When Are You Getting Pregnant? Dear Society Stop Asking This To Married Women

when are you getting pregnant

When are you getting pregnant? A question that begins taking rounds as soon as a woman gets married. But why? Is this pressure for motherhood on women justified?

The pressure of marriage on women is real. The day women cross their 20s, they are expected to wrap up the “show” of achieving aims and get settled. Only marriage seems to define the worth of a woman, neither her degrees nor her job. If she gets married to a high-earning man, she earned financial security. If she gets married into a high-class family, she earned social security and reputation. Really?

Is marriage the answer to every issue that a woman faces in her life- from being broke to feeling existential crisis? What about being independent first which automatically solves most of the issues? Makes sense isn’t it? But as if this wasn’t enough to dictate the choices of a woman, the pressure of pregnancy looms as soon as a woman gets hitched. When are you getting pregnant? It’s high time, think about completing your family? Why does society ask such questions to married women? Why can’t it let women decide when and whether she wants to be a mother?

When Are You Getting Pregnant? Not even a year of marriage goes by, families and even neighbourhood aunties start hounding women to “start a family”.

And if the married woman is working, all that she gets to hear is quit job and bear children. In our society, marriage is less a relationship of love and equality between two people but more a legitimisation of sexual relationship and pregnancy. According to patriarchal norms and beliefs, just getting married is all that is required to be ready to get pregnant. But is this pressure for pregnancy on women justified? Shouldn’t pregnancy be about choice and mutual agreement and preparation of both the partners? And why should marriage be the factor to decide and legitimise pregnancy?

We need to understand that the pressure of pregnancy looms over and affects women more than men. In our country, the female workforce is as low as 23 per cent and many women are married at an early age. The NHFS survey revealed that poorest women with no schooling or only a primary education tend to marry at 17 or 18 years old and the median age of motherhood is 20.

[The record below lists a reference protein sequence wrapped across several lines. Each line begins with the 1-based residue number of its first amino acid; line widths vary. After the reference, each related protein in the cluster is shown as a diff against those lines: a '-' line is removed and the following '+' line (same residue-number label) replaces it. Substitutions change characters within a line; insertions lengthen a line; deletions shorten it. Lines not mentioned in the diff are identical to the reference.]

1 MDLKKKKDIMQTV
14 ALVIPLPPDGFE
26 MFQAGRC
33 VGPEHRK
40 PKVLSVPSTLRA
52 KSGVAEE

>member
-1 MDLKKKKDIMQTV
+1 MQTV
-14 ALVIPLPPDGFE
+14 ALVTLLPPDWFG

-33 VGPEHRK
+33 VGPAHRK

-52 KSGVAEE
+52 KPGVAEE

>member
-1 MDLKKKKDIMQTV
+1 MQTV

A major reason behind this is the pressure of marriage on women which forces them to not quit their job, but education also. Parents prefer to marry their daughters rather than wait and let their careers flourish. And many in-laws do not allow their daughters-in-law to continue their job and education.

Of course, exceptions exist, but if women are forced to bear children as soon as they get married, the aim of women empowerment will be pushed further away. The pressure of pregnancy might lead to early pregnancy, unprotected sex, the pressure to carry unwanted pregnancy and resulting consequences on health and career. Moreover, many women are made to feel incapacitate and left out if they choose to delay their pregnancy after marriage for whatever reasons.

But it is high time now that we get rid of the idea that women’s primary duty is to get married and have children/family. First of all, a woman is a family on her own. She has her career to nurture and a future to build. And even if she gets married, she doesn’t need a child to make it a happy marriage. A couple can be a happy family by being there for each other.

What is the need to enforce pregnancy when they are not ready for it? Rather, in a country where bad marriage and divorce is taboo, is it not important for a married couple to invest a few years of marriage in building a strong ground of mutual understanding and balance?

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Moreover, we also need to get over the idea that a woman cannot conceive a child after an age. As long as a woman produces eggs, she can have babies irrespective of her age. Yes after an age, pregnancy could be complex but there are medical facilities to assist a healthy pregnancy. Furthermore, there is always an option for adoption. Then how does it make sense to hold women back, dictate their choices and enforce pregnancy on them? Time is changing, priorities are changing, technology is evolving too, what is holding the patriarchal society behind?

Pregnancy is a life-changing decision for a couple. More so for women who have to sacrifice their work-life, bear physical and mental strain not only during childbirth but even after it. The change that pregnancy brings in a woman’s lie remains forever, sometimes as conspicuous as a scar and sometimes as invisible as a memory. So any pregnancy should be planned by the couple and women should have the final word on it, neither marriage nor society.